Handling a Stray Dog
Sometimes you don't choose a dog -- he chooses you. Stray dogs seem to have a sixth sense about which homes will offer them a welcome.
When a dog shows up on your doorstep, it may seem like fate, but take a deep breath and evaluate the situation just as you would if you were purchasing from a breeder or adopting from a shelter. Is your family ready for a dog? Is the dog right for you and your household? Do you have the time and resources to care for the dog? Is the dog healthy?
Approach a stray dog cautiously until you can be sure he's friendly and healthy. If he's wearing a collar and tags, you might be able to give his story a quick and happy ending by returning him to his family. (If you find he'll let you handle him safely, you can also check for registration tattoos, usually found inside the ear, on the inner thigh, or on the belly.) Unfortunately, most strays have no identification.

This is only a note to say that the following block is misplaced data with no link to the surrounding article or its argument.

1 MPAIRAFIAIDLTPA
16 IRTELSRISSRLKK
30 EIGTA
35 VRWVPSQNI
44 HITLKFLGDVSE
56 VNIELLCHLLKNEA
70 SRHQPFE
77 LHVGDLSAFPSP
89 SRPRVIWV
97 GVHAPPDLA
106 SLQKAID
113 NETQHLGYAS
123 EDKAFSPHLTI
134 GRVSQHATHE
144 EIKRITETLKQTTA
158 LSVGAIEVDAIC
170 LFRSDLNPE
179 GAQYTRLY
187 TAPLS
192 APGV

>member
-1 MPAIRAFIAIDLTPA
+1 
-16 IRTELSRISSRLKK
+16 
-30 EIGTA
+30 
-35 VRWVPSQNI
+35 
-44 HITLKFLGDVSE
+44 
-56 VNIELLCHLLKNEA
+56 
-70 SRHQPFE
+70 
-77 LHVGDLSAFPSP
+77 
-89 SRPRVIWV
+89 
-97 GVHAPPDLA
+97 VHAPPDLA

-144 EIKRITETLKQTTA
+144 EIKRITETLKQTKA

You can put up signs and place ads, but you're going to have the dog in your home in the meantime, and many strays are never claimed. If you decide you are interested in giving the stray dog a home, your first step should be to take him to your veterinarian for a complete checkup and vaccinations. Only then should you bring the dog into your home, especially if you have other dogs who could catch any diseases or parasites the stray might have.
If you live out in the country, you're probably aware of the many dogs who are dumped off there by their owners in the hope they will find a place to stay. Unfortunately, dogs are not capable of fending for themselves. If you can't keep a stray who comes to your door, the kindest thing to do is to take him to your local animal shelter, where he'll be fed and cared for until he can find a new home.
We've covered all the major questions you need to answer before bringing home a dog. If you follow our advice closely, you'll greatly increase the likelihood of a wonderful match between pooch and family.